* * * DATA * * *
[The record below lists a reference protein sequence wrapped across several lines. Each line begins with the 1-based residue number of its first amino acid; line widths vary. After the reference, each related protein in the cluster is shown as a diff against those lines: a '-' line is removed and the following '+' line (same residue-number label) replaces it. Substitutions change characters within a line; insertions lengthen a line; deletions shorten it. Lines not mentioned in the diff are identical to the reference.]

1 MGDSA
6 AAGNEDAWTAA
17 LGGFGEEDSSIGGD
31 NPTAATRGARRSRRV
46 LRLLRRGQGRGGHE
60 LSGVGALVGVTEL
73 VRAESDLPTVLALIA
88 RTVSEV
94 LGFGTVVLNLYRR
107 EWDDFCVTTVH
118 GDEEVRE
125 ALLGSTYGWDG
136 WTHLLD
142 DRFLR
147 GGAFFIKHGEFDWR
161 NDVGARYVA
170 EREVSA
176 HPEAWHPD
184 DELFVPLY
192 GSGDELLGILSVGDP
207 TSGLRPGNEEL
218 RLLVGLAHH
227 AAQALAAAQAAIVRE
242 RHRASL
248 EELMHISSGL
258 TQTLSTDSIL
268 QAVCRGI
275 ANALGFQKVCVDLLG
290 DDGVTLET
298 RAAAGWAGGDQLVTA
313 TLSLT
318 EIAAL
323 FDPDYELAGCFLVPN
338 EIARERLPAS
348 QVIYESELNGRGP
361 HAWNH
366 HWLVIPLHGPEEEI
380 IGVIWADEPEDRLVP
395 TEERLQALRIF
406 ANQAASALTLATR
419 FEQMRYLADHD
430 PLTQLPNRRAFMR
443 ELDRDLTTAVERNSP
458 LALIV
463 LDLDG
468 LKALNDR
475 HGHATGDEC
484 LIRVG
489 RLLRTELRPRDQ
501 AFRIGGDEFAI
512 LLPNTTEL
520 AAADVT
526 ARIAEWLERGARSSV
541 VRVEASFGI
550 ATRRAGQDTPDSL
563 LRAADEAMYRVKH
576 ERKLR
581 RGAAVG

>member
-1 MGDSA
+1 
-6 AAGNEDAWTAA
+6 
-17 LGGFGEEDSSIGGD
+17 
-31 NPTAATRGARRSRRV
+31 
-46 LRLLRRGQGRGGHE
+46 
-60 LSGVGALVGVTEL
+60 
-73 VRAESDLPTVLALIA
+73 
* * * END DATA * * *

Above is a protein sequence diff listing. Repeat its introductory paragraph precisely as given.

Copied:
[The record below lists a reference protein sequence wrapped across several lines. Each line begins with the 1-based residue number of its first amino acid; line widths vary. After the reference, each related protein in the cluster is shown as a diff against those lines: a '-' line is removed and the following '+' line (same residue-number label) replaces it. Substitutions change characters within a line; insertions lengthen a line; deletions shorten it. Lines not mentioned in the diff are identical to the reference.]